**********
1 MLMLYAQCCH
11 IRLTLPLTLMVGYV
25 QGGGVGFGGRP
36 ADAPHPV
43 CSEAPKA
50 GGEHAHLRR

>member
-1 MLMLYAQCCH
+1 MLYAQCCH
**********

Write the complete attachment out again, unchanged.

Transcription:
1 MLMLYAQCCH
11 IRLTLPLTLMVGYV
25 QGGGVGFGGRP
36 ADAPHPV
43 CSEAPKA
50 GGEHAHLRR

>member
-1 MLMLYAQCCH
+1 MLYAQCCH